It’s Not Just Statues that Are a Problem in New York City

Historians/History
tags: Civil War, Lincoln, Confederate Monuments, Herald Square, James Gordon Bennett



Alan Singer is a social studies educator and historian in the Department of Teaching Learning Technology at Hofstra University in Long Island, New York. He is a member of the New York State Council for the Social Studies, New Jersey Council for the Social Studies, Long Island Council for the Social Studies and the Association of Teachers of Social Studies (New York City).

James Gordon Bennett Badgering Abraham Lincoln, Cartoon in Vanity Fair, December 29, 1860


New York City Mayor Bill de Blasio finally announced the recommendations of his Mayoral Advisory Commission on City Art, Monuments and Markers. The statue of Christopher Columbus remains at Columbus Circle, but markers will be added explaining the impact of the Columbian Exchange on indigenous people.

The statue of James Marion Sims at 103rd Street and 5th Avenue will be removed to his burial site in Brooklyn at Greenwood Cemetery. In the 1840s Sims conducted experimental gynecological surgery on enslaved African women in the South. Unfortunately everything else stays the same and it looks like issues raised at public hearings conducted by the commission will pass into the historical dustbin.

The statue of Sam Cox, who argued against the amendment to end slavery, remains in Tompkins Square Park. Mullaly Park in the Bronx will still be named after the newspaper editor who was accused of inciting anti-Black riots during the Civil War. While busy debating Columbus, the Commission and Mayor ignored streets in the city named after Andrew Jackson, who was a slaveholder and who committed genocide against native people in the Southeastern United States both before and during his presidency.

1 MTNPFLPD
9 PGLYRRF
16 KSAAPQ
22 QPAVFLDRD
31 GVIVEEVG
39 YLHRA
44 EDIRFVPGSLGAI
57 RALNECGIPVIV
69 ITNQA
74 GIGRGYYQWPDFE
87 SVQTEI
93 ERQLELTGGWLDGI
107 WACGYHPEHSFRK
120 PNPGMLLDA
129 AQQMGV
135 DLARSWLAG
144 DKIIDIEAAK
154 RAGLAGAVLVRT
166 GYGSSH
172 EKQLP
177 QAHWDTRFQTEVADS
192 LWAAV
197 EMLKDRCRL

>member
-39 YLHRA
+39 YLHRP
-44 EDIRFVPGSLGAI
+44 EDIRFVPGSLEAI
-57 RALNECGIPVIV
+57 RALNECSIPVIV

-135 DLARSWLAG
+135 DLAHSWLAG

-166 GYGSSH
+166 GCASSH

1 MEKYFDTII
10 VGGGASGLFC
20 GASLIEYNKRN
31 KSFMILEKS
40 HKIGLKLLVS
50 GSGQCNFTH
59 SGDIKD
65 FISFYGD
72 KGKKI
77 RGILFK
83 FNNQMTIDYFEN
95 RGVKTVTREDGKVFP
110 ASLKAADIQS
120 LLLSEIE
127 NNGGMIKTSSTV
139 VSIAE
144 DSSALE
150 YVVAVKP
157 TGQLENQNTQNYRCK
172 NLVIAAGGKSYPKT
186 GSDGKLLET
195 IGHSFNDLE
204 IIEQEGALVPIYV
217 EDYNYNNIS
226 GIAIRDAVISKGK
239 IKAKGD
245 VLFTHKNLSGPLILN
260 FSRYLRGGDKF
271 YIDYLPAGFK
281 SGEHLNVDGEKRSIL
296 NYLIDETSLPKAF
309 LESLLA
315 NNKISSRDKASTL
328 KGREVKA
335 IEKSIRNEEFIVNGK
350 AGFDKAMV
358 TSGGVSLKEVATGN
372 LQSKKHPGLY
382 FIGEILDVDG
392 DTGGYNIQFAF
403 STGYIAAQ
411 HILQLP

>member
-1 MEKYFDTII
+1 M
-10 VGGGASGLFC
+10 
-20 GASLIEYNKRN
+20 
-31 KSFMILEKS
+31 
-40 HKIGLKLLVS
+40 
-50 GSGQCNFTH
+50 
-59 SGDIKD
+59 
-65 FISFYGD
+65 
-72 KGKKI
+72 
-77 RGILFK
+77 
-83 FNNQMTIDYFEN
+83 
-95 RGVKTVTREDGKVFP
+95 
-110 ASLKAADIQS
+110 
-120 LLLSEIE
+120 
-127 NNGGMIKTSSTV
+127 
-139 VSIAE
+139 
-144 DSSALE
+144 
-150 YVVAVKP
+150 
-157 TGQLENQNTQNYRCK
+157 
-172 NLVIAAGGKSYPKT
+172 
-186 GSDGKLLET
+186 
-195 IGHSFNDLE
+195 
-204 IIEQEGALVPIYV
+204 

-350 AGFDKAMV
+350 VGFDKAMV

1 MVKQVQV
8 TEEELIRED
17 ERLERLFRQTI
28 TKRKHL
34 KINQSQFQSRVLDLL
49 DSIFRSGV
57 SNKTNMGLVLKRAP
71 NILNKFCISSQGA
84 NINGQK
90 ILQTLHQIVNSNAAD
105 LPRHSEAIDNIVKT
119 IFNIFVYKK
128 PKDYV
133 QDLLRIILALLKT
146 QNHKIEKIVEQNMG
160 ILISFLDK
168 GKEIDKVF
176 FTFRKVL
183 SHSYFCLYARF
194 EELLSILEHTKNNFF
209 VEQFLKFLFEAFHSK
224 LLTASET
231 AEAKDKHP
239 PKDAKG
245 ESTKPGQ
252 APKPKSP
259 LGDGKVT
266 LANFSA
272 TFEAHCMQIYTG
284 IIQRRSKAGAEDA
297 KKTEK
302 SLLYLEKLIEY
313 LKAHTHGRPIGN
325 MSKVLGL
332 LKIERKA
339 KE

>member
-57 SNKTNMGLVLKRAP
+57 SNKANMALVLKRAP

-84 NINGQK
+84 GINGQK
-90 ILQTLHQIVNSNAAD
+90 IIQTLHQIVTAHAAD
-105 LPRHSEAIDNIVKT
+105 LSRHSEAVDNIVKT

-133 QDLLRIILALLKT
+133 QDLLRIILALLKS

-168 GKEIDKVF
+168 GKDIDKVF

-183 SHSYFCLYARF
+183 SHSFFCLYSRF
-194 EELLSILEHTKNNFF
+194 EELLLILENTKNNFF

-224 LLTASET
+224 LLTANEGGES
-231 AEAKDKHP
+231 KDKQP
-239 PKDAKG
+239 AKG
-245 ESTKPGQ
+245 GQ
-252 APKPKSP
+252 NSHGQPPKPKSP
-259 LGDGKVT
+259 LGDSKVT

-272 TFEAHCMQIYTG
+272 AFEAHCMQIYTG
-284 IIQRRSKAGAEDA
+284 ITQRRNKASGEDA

There are also streets on a military base in Brooklyn named after “Stonewall” Jackson and Robert E. Lee, who fought for the South during the Civil War in defense of slavery. Herald Square in mid-town Manhattan, which is technically a city park, is definitely another place name that should be changed.

Tony Bennett sang about “Christmas in Herald Square” with roasting chestnuts and sidewalk Santas. The George M. Cohan/ Al Jolson song “Give My Regards to Broadway” opens by asking listeners to “remember me to Herald Square.” But the intersection of Broadway and 34th Street in Manhattan is probably best known today as the location of R. H. Macy’s flagship store and the end point of the nationally televised Macy’s Thanksgiving Day parade. Why would anyone want to change the name of this iconic location?

Herald Square is named for the 19th century and early twentieth century newspaper, the New York Herald that had offices there between 34th and 35th streets. The New York Herald was founded by James Gordon Bennett in 1835. The Herald building was constructed in 1894 and demolished in 1921. The newspaper merged with its rival New York Tribune in 1924. A large bronze monument to Minerva, the Roman Goddess of war and wisdom, was originally located on the roof of the Herald building. It was reinstalled along with a giant clock and two bell-ringing blacksmiths and in the city-owned square in 1940.